The effect of this conformational heterogeneity was also observed in the PL spectra in dilute solutions (Fig. 4c). The MCz-appended 4 exhibited a typical single emission with the peak (λPL) at 458 nm and ΦPL of 22%, which originated from the twisted ICT state. In contrast, 1–3 clearly displayed dual emissions consisting of a main peak at 472–482 nm (blue region) and a shoulder peak at 403–410 nm (violet region) in deoxygenated toluene solutions (overall ΦPL = 46%, 27%, 42%, respectively). The corresponding excitation spectra of 1–3 monitored at these two emission bands showed prominent differences (ESI), supporting the notion that the dual emissions arose from different conformers. To verify the ICT character of the dual emissions, we compared the PL spectra of 1–3 in four solvents of different polarities (Fig. 4d and ESI). In non-polar cyclohexane, the higher-energy emission centered at ∼400 nm was dominant. Upon increasing the solvent polarity from cyclohexane (ET(30) = 30.9)18 through toluene (33.9) to ethyl acetate (38.1) and dichloromethane (40.7), the relative intensity of the higher-energy emission was sharply reduced, and at the same time, the lower-energy broad emission emerged and became predominant. Furthermore, the lower-energy emission showed significant bathochromic shift (i.e., positive solvatochromism) with an increase in the solvent polarity, indicating obvious ICT nature. On the other hand, the higher-energy emission underwent less solvatochromic effect, as a consequence of its locally excited (LE) or mixed LE and ICT character. This solvent-dependent dual PL behavior in 1–3 thus indicated that the higher- and lower-energy emissions primarily originated from the QA and QE conformers having different electronic characteristics, respectively.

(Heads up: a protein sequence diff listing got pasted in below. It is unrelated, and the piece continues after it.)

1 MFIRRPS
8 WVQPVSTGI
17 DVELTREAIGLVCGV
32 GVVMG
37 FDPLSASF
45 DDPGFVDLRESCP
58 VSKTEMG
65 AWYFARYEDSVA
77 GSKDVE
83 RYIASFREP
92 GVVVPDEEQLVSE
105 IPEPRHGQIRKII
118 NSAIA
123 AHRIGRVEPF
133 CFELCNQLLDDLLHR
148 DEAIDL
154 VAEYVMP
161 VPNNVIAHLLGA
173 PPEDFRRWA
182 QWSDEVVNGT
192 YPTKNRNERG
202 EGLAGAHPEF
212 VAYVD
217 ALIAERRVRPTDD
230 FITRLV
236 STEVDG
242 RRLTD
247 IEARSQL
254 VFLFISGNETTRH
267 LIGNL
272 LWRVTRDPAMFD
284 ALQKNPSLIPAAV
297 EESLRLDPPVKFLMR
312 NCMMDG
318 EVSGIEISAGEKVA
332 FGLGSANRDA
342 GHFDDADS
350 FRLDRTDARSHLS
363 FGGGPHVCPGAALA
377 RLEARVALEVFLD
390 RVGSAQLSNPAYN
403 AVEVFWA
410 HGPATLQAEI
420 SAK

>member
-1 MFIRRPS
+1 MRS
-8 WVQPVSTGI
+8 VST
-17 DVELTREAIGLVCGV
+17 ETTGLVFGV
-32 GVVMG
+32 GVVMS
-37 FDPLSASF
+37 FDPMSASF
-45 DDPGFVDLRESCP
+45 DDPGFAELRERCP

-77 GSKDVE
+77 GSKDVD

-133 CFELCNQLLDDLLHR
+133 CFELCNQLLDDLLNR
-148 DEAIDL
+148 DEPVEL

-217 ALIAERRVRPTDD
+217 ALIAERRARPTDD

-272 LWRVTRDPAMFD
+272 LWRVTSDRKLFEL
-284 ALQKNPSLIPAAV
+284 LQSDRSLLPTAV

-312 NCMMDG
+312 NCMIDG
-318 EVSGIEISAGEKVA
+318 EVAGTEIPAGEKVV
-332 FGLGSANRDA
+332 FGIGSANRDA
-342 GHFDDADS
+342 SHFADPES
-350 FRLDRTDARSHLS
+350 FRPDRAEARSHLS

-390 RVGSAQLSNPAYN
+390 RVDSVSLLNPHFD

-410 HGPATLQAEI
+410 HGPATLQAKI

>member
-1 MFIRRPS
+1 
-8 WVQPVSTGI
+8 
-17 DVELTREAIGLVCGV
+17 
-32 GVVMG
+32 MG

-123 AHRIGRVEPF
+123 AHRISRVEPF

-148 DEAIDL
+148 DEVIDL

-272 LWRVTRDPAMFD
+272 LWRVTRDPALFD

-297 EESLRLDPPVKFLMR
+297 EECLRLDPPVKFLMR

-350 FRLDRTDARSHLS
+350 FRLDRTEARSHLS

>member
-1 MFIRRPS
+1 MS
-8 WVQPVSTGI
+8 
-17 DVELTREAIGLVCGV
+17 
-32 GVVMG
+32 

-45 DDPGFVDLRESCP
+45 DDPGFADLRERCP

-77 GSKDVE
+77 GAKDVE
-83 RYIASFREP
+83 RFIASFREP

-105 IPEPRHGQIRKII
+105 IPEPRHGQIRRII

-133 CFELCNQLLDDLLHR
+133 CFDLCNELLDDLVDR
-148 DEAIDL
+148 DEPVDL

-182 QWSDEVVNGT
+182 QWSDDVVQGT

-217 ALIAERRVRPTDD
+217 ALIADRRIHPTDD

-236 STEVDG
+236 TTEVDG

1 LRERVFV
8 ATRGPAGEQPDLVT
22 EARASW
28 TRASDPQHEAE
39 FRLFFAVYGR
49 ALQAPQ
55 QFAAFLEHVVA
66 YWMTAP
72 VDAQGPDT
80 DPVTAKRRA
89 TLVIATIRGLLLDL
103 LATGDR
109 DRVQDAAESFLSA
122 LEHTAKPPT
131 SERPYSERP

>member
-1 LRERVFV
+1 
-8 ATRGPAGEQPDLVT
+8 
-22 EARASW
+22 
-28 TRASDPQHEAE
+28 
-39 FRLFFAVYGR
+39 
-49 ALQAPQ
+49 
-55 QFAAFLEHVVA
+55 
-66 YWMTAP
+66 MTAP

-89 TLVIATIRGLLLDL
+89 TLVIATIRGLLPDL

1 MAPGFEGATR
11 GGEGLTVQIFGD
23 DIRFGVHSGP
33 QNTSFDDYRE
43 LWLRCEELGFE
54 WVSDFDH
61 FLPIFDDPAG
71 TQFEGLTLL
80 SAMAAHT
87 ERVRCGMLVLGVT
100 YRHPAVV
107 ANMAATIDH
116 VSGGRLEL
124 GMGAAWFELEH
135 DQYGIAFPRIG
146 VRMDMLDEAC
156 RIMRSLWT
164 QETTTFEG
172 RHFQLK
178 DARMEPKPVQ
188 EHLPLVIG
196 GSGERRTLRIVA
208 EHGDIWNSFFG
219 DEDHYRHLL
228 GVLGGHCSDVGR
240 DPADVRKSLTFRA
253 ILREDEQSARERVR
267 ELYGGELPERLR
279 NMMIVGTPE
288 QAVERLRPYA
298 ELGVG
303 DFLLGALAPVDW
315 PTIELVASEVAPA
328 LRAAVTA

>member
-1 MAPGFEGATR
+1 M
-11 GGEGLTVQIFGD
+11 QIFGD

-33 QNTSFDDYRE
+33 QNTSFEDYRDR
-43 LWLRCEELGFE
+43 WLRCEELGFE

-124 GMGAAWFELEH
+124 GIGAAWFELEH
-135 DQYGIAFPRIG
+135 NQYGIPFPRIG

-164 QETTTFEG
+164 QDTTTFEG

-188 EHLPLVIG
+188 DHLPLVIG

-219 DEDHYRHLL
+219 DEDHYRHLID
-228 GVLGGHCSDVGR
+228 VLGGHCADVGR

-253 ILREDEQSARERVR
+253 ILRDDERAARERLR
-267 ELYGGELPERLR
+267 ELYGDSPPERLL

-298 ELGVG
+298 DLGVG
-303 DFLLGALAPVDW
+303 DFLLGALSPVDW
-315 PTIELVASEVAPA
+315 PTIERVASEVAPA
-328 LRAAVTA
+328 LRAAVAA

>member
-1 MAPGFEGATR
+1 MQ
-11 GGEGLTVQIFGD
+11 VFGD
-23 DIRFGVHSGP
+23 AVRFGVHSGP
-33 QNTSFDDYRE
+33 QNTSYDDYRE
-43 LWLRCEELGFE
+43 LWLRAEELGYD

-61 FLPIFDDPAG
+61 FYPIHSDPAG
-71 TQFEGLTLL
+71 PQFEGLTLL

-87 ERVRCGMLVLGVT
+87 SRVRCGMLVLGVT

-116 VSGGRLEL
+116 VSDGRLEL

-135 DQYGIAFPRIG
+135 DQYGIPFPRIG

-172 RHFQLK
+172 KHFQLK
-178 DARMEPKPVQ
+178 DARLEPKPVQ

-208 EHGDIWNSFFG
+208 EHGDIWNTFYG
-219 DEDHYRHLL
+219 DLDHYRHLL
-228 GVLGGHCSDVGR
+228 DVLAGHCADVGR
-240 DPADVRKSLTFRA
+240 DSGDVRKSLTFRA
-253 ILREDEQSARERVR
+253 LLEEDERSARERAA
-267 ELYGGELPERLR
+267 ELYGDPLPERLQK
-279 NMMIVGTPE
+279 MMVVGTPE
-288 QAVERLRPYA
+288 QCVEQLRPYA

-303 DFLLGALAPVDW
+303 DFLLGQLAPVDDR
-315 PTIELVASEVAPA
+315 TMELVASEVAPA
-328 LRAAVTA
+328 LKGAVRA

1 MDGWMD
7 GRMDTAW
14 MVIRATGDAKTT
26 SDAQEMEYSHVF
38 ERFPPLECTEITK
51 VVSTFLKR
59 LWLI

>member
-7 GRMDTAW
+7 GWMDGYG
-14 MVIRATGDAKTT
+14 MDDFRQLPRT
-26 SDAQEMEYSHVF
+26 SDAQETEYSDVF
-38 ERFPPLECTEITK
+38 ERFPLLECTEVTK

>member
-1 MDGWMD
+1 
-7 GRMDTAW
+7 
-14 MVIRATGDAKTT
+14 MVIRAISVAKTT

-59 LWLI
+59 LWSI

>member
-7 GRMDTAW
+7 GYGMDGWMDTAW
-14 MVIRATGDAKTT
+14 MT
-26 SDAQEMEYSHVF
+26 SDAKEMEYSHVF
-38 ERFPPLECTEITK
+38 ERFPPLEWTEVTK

However, one question now arises for the phenazagermine-appended 3: why did the QE emission become predominant over the QA emission in spite of the negligible population of its QE conformer in the S0 state? This may be caused by a change in the thermodynamic equilibrium between the QA and QE conformers of 3 in the S1 state. According to the Förster cycle,19 the energy differences (ΔG*) between the QA and QE conformers in the S1 state can be estimated by the following equation:

 
ΔG* = ΔG − (ΔEQA − ΔEQE) (1)
where ΔEQA and ΔEQE are the excitation energies of the QA and QE conformers, respectively. The ΔEQA and ΔEQE values of 3 were estimated as 3.19 and 2.76 eV, respectively, from the average of the corresponding absorption and emission maxima. Given the ΔG of +0.10 eV (Fig. 3b), ΔG* of 3 was calculated to be −0.37 eV. As schematically shown in Fig. 5, the QE conformer is energetically more stable than the QA conformer in the S1 state, likely owing to its prominent ICT character. Therefore, the QA conformer readily undergoes excited-state structural relaxation (or photo-induced isomerization) and transforms into the QE conformer beyond a small energy barrier to emit the lower-energy blue PL.16g Indeed, the optimized S1 geometries of 1–3 were calculated to have orthogonal D–A structures with the torsion angle of almost 90° (Fig. 5 and ESI), similar to the corresponding ground-state QE conformers. This computational result supports the experimental observation of the predominant blue emissions from the QE conformers in the solution PL spectra of 1–3.


image file: c9sc04492b-f5.tif
Fig. 5 Schematic energy level diagram for 3 exhibiting the mechanism of excited-state interconversion and dual PL emissions in toluene solution. The optimized structures of the QA and QE conformations in the S0 state and the orthogonal conformation in the S1 state calculated at the B3LYP/6-31G(d) level are presented.